When paleontologists discovered the bones of "Peking man" in a dig near Beijing in the 1920s, they were the oldest hominid fossils ever found. However, scientists can now only study the bones—thought to be about half a million years old—from casts. The Peking Man fossils were last seen in December 1941, but vanished during the Japanese occupation of China while they were being sent to the United States for safekeeping. There are many conjectures on their fate, from being secretly stored away in Japan, to being under a parking lot in China. Yet one enduring theory is that they were lost at sea on the Japanese freighter Awa Maru: In 1945, the ship was torpedoed in the Taiwan Strait by the USS Queenfish despite being guaranteed safe passage by the United States, leading to the loss of more than 2000 lives—and, it's said, the priceless Peking fossils [PDF].

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Animals
7 Cases of Mistaken Dog Identity
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For decades, an enduring urban and internet legend has provided a cautionary tale for people seeking to adopt a pet. While details vary according to the storyteller, it goes something like this: A woman on vacation takes pity on a stray, hairless dog she finds in dire shape. Bringing him home, he doesn’t seem to respond to generous helpings of food and verbal assurance that he's a good boy. Instead, he’s rather aggressive. Taking him to the vet, she realizes she didn’t pick up a dog at all but a massive, sewer-dwelling rat.

While a delightful story, it's probably not true. These cases are. Take a look at seven people who experienced some alarming examples of animals they thought were dogs, and dogs they thought were other animals.

1. THE FOX IS NOT A HOUND

A screen capture of a fox that resembles a dog
Rachel White, YouTube

As contemporary pet breeding produces new strains of Franken-pups, it’s likely people will continue to be confused by animals that resemble exotic breeds. Case in point: In May 2018, a woman purchased what she thought was a Japanese Spitz puppy from a pet shop in China. With its long, pointed snout and fluffy coat, the dog at first appeared to be an adorable addition to the household. Within three months, however, it stopped eating dog food and began to sprout a long tail. Strangely, it also never barked. Its owner thought it might just be quiet and finicky, but a local zoo confirmed she had actually purchased a fox, which the Japanese Spitz is said to resemble. The animal’s new forever home is behind fencing at the zoo’s fox habitat.

2. CHARLIE THE LABRA-LION

Hysteria briefly gripped citizens of Norfolk, Virginia in 2013, when a rash of calls to 911 reported a lion loose within the city limits. One caller described it as a “baby lion,” while another believed it to be the size of a Labrador retriever. Close. The “lion” was a Labradoodle named Charlie, who got regular grooming visits that gave him a mane and improved his regal stature. His owner shaved him to resemble a sports mascot at Old Dominion University.

3. THE COYOTE AND THE SAMARITAN

When an unnamed resident of Bartlett, Illinois drove past a cowering animal on a busy stretch of roadway in May 2018, the person stopped and swept up what was believed to be a lost dog. Driving to the local police department, the resident dropped the alleged puppy off, only to discover that the rescue had been in the service of a coyote. The baby was taken to Willowbrook Wildlife for safekeeping.

4. A BEAR TO DEAL WITH

Despite the propaganda pushed by cartoons, bears are generally difficult to live with and might devour younger members of the household without warning. No one would likely live with one on purpose. By accident? That’s another story. In 2016, a family in the Yunnan province of China adopted what they believed was a Tibetan Mastiff puppy, a stout and noble breed. To their slowly-dawning surprise, it turned out it wasn’t a dog at all but an Asiatic black bear cub that skyrocketed to over 250 pounds in a matter of months. He also had a tendency to stand on his hind legs, a trait domesticated canines still lack. The family reached out to authorities and the bear—which is a protected species in China—was relocated to a sanctuary.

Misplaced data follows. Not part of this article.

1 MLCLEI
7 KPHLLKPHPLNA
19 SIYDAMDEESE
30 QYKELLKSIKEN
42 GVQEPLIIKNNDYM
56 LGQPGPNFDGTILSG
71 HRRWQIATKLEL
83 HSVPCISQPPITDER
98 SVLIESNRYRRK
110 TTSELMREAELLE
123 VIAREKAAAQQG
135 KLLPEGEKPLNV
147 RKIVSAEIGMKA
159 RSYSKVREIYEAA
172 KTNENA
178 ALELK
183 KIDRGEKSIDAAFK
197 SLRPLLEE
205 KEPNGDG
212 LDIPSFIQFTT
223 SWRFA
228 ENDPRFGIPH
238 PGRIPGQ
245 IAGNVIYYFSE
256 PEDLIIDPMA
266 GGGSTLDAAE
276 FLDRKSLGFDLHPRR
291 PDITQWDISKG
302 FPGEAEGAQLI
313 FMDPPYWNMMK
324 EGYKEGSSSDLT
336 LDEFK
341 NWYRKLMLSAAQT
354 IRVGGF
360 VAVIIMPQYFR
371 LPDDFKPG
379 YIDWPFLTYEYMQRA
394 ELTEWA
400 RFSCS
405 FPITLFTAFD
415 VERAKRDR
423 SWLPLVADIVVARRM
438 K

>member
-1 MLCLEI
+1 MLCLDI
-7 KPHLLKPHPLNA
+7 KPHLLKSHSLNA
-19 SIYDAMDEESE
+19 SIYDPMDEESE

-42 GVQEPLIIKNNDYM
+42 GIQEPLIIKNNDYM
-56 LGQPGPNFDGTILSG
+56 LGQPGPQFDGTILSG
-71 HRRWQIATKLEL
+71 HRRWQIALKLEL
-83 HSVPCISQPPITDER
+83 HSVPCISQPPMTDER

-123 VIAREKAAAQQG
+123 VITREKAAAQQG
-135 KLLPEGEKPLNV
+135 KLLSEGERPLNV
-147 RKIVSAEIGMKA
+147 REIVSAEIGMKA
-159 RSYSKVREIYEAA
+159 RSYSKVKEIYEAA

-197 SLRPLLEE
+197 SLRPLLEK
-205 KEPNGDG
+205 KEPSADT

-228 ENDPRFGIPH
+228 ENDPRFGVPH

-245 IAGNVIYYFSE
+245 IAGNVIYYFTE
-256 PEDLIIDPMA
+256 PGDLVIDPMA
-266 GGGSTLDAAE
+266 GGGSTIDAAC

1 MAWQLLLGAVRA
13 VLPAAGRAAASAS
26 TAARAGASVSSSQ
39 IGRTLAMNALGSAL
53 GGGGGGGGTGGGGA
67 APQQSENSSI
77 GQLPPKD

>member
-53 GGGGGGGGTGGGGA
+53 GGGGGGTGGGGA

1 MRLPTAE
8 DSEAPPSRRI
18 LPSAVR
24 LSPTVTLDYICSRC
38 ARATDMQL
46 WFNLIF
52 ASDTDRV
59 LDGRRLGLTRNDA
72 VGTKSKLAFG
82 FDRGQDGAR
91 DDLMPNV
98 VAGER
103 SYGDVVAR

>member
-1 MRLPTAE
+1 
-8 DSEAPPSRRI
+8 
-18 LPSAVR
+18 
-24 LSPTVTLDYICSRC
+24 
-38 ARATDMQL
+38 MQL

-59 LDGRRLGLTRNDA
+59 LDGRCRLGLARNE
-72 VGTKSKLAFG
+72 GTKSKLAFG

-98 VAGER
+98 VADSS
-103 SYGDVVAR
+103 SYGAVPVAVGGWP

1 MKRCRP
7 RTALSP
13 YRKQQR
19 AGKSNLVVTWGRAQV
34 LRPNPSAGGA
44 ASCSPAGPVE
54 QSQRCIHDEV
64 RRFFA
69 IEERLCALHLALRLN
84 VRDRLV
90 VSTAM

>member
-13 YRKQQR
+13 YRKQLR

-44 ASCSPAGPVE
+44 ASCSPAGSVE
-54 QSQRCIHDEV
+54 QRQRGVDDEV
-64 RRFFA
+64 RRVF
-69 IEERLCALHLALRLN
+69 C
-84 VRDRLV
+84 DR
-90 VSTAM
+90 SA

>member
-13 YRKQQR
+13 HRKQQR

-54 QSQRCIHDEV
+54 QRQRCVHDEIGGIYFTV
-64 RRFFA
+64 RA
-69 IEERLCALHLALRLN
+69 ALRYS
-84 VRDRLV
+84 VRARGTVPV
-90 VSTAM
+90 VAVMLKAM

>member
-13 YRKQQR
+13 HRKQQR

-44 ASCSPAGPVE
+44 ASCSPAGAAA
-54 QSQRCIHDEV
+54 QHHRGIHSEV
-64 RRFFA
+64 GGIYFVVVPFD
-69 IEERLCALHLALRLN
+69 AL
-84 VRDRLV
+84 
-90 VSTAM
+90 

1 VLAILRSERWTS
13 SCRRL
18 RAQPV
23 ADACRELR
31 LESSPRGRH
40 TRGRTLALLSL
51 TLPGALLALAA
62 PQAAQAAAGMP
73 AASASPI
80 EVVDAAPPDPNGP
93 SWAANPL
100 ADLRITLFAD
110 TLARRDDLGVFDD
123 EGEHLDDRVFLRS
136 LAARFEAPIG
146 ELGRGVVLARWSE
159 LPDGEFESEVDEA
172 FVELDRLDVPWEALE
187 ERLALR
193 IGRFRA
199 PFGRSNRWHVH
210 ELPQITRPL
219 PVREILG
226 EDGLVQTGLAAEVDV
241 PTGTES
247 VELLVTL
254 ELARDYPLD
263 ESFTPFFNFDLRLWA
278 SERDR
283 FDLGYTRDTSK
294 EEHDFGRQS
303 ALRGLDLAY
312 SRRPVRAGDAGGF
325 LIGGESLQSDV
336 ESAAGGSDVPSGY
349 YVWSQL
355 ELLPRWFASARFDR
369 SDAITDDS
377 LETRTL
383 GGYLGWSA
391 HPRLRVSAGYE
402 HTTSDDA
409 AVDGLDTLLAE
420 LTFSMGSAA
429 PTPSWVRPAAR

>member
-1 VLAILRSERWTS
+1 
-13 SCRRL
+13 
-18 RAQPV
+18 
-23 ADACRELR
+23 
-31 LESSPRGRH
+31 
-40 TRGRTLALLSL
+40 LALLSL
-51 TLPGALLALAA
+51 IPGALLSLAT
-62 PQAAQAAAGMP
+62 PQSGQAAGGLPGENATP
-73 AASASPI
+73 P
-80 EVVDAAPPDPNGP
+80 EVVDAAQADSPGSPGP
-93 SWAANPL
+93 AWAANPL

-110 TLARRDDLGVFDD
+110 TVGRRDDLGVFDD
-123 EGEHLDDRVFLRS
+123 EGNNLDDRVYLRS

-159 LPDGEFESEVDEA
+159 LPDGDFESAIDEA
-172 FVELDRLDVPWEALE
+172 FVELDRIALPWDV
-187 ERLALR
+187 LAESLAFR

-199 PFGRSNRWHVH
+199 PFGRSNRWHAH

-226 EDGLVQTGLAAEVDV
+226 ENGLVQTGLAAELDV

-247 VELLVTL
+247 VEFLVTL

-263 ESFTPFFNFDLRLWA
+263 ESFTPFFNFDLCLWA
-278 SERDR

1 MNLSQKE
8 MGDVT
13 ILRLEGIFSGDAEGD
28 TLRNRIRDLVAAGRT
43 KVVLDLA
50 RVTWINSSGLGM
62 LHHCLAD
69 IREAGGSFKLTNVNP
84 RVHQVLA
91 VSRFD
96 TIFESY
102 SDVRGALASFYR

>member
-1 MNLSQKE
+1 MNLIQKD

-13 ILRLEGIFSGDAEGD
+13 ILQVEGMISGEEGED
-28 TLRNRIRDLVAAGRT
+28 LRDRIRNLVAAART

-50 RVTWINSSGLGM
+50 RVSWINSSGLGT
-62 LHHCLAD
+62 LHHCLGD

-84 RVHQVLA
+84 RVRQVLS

5. THE CAT MISTAKEN FOR A DOG

A screen capture of a cat with hypertrichosis
Moony strangecat, YouTube

Your standard orange tabby cats don’t have this problem, but certain feline breeds can wind up experiencing a real identity crisis. Snookie, a three-year-old Persian in Canada, has hypertrichosis, a condition sometimes referred to as “werewolf syndrome” because it causes excessive growth of hair, nails, and whiskers. As a result of her fluffed-up and rotund face, Snookie is often confused for a Shih Tzu puppy.

6. ACCIDENTALLY ADOPTING A WOLF

A wolf cub sits next to its mother
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It could happen to anyone. In 2016, a man in Arizona responded to an ad giving away a free “puppy” and took it home. The animal’s owner was sufficiently charmed by his new pet’s adorable face that he didn’t notice the pup, which he named Neo, avoided eye contact and didn’t seem to have much use for dog treats. When the man built a fence to prevent Neo from cavorting with the neighborhood dogs, the animal dug under it. When a neighbor took Neo to the local Humane Society for trespassing, officials discovered it was a wolf—an illegal animal to own without proper permits. Properly identified, Neo was relocated to a sanctuary named Wolf Connection.

7. THE RACCOON-DOG HYBRID

A tanuki dog resembles a raccoon
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The exotic animal trade in the UK has been trafficking tanukis, or raccoon dogs, for some time now. True to their name, the wild dogs resemble raccoons but are related to wolves and foxes. Unsuspecting owners purchase them for novelty’s sake, not realizing that they’re prone to wiping out frog populations and carrying hookworm and fatal fox tapeworms. Since they're nocturnal, they’ll also keep households up at night. Raccoon dogs are easily confused with actual raccoons and at least one distressed owner was afraid his pet would be harmed due to the likeness when his pet, Kekei, escaped in 2015. In the U.S., the only tanukis in residence are located in an Atlanta zoo. If you see a raccoon this large, run.